Hope this helps.

Regards,

IanT

Edited By IanT on 29/11/2020 12:57:01

Rod Renshaw29/11/2020 12:56:32
230 forum posts
2 photos

Lots of good points made by posters above.

If the diameter and the material of the stock are OK, and the technique and lubricant are OK, then the only thing left is the die which is either faulty or it's being presented to the stock off centre or at an angle?

I understand split dies are intended for use by hand held methods. Good ones will generally be concentric, between cutting edges and outside diameter, but cheap ones may not. I don't think there is any cure for a die which has the central hole and teeth at an angle to the outside faces.

Tailstock dieholders are great but they need to have some slack in them somewhere to allow the die to line itself up with the stock, some are just too rigid, "too well made!." and as has been said, a small die cannot be expected to pull a heavy tailstock.

Rod

David Colwill29/11/2020 13:16:07
703 forum posts
38 photos

Years ago I made up a guided die stock. This is basically a die stock that can take different bushes to suit different threads. In your case the bush could be sized to the larger diameter of the stock. I always find this has a much better feel than when aligned by other methods.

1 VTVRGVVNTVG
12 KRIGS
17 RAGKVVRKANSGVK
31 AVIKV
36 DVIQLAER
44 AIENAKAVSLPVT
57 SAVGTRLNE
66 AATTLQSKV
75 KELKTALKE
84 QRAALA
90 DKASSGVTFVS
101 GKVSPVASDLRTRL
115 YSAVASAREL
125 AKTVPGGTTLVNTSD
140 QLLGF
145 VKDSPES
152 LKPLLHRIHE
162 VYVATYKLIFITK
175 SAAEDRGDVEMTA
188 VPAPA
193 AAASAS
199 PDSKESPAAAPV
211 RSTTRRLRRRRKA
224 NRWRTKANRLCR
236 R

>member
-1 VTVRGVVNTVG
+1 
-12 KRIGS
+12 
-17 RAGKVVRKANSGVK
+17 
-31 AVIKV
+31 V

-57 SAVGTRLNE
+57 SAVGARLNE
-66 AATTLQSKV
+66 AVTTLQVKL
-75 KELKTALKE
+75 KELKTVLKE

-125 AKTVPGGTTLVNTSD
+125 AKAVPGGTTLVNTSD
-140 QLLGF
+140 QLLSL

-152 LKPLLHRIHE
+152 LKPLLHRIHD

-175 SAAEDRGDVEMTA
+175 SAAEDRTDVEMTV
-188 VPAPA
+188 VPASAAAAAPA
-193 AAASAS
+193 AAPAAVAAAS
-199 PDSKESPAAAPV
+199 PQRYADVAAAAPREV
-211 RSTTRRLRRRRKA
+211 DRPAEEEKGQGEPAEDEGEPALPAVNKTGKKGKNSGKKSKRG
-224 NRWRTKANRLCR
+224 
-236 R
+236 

Harold Hall's version

Regards.

David.

Edited By David Colwill on 29/11/2020 13:16:39

Andrew Johnston29/11/2020 14:17:15
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5824 forum posts
662 photos
Posted by Rod Renshaw on 29/11/2020 12:56:32:
I understand split dies are intended for use by hand held methods.

Indeed, but split dies also work fine under power. This is a sample holder and reversing dog clutch that I use on my repetition lathe:

britan_die_holder.jpg

I've just used it to cut some 2-56 UNC threads in brass at 500rpm, as I didn't have suitable chasers for the Coventry diehead.

Andrew